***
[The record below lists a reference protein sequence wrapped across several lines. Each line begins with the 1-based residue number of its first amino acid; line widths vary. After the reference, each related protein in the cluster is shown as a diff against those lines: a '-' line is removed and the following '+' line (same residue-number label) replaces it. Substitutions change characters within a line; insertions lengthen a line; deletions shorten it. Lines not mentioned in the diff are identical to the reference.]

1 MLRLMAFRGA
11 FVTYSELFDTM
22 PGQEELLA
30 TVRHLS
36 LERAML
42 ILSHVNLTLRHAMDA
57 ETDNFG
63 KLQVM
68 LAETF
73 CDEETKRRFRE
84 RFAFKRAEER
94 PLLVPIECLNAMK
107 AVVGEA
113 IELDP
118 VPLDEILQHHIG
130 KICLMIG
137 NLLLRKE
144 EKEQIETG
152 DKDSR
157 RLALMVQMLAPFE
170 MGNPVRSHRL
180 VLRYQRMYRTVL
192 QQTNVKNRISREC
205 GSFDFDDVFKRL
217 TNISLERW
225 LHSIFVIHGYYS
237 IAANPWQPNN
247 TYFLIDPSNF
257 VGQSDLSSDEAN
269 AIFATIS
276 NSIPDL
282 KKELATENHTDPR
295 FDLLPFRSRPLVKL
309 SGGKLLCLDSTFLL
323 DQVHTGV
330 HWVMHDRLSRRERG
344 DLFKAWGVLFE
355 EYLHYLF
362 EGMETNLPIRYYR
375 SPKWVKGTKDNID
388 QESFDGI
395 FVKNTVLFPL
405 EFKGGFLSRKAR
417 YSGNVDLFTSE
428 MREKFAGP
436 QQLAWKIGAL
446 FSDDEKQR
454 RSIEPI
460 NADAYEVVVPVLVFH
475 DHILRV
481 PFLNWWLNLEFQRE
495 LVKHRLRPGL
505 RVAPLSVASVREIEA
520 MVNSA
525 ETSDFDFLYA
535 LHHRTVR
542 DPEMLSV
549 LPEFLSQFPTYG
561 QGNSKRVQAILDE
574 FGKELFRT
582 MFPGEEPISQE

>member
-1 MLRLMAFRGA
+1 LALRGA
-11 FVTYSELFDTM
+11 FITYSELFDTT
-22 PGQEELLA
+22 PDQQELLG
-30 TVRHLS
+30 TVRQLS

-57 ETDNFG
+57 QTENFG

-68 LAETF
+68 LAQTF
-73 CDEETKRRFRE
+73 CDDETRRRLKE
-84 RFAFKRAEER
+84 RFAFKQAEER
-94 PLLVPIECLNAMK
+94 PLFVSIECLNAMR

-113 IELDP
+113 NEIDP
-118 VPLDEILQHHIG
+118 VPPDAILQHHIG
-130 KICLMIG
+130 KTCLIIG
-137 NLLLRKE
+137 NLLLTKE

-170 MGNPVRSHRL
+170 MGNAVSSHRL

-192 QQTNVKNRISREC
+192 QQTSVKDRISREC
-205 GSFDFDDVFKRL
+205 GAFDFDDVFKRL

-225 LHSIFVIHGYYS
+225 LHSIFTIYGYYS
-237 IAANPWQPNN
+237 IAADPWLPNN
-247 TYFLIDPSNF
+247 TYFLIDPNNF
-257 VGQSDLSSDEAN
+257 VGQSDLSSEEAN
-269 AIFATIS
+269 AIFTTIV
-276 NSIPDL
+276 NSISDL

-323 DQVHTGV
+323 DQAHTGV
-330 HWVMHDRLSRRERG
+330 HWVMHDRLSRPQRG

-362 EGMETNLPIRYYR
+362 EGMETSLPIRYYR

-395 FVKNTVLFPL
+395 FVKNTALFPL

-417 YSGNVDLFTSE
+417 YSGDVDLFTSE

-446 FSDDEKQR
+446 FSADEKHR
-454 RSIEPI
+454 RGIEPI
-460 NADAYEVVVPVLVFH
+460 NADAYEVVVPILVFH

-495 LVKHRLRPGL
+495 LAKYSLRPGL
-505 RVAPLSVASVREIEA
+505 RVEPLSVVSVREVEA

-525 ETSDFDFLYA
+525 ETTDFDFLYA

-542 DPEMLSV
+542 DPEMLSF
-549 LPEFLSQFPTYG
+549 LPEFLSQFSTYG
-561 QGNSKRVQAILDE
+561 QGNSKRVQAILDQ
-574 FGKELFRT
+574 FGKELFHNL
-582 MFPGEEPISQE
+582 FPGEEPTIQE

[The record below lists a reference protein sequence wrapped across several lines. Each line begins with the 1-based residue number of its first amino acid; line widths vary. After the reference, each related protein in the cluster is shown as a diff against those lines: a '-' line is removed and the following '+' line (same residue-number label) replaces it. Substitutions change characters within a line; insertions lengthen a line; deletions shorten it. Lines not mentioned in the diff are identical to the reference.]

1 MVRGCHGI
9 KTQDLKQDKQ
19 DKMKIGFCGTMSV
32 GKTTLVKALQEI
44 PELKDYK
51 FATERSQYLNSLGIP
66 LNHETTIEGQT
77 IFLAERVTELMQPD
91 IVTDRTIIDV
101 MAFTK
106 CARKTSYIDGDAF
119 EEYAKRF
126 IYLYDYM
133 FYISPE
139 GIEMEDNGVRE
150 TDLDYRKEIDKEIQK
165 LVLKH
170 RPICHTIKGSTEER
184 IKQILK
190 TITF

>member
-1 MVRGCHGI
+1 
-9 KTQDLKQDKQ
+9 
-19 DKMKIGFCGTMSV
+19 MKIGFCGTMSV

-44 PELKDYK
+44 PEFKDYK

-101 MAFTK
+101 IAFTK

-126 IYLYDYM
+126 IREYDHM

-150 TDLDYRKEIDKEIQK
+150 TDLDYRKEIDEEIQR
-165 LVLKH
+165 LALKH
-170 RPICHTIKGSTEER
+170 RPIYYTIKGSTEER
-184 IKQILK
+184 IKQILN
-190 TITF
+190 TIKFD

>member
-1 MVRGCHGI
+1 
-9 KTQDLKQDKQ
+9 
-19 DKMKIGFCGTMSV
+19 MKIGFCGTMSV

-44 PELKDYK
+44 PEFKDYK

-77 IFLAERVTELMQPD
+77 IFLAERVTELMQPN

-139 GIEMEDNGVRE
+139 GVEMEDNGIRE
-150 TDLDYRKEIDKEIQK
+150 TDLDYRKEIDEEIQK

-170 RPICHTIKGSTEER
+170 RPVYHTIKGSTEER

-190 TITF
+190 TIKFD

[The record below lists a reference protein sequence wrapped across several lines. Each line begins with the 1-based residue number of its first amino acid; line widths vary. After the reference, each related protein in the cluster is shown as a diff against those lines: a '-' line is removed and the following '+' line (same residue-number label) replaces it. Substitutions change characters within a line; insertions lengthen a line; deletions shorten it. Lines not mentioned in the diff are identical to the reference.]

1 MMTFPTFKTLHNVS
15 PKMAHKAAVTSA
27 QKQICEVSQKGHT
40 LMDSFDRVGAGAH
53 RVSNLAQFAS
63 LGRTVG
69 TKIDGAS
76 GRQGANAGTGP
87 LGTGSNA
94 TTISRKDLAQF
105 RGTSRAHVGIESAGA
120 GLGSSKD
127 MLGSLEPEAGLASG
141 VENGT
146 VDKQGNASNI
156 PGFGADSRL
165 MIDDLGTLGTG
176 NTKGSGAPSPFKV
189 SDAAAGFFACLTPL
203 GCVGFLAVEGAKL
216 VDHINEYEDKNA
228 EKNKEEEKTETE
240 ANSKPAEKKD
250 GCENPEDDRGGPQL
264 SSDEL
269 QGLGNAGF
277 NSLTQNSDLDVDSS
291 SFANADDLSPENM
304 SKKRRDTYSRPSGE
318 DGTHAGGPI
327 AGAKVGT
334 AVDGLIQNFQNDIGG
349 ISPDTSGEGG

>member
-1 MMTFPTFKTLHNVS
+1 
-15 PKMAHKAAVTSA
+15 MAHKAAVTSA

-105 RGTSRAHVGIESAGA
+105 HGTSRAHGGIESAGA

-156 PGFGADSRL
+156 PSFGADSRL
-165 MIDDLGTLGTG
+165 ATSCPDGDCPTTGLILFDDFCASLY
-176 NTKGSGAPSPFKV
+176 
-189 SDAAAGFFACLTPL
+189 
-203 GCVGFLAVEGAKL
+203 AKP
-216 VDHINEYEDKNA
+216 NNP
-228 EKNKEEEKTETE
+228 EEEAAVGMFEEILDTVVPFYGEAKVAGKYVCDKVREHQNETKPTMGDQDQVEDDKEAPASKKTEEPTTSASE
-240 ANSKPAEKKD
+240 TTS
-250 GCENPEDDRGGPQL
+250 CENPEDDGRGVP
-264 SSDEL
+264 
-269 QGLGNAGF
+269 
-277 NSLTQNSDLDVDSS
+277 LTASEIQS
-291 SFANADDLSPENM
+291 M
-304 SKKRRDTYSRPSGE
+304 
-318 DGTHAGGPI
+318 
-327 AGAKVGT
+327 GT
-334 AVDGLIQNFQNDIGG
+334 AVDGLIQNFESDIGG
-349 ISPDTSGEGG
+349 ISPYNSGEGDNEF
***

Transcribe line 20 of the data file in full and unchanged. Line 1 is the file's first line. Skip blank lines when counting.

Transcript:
152 DKDSR